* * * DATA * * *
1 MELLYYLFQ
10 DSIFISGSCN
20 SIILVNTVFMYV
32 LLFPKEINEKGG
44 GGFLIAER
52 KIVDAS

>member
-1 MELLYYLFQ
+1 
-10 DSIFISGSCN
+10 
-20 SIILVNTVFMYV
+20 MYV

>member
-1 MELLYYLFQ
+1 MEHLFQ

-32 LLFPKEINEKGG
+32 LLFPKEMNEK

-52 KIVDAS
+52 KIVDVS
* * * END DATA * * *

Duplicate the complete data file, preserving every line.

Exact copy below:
1 MELLYYLFQ
10 DSIFISGSCN
20 SIILVNTVFMYV
32 LLFPKEINEKGG
44 GGFLIAER
52 KIVDAS

>member
-1 MELLYYLFQ
+1 
-10 DSIFISGSCN
+10 
-20 SIILVNTVFMYV
+20 MYV

>member
-1 MELLYYLFQ
+1 MEHLFQ

-32 LLFPKEINEKGG
+32 LLFPKEMNEK

-52 KIVDAS
+52 KIVDVS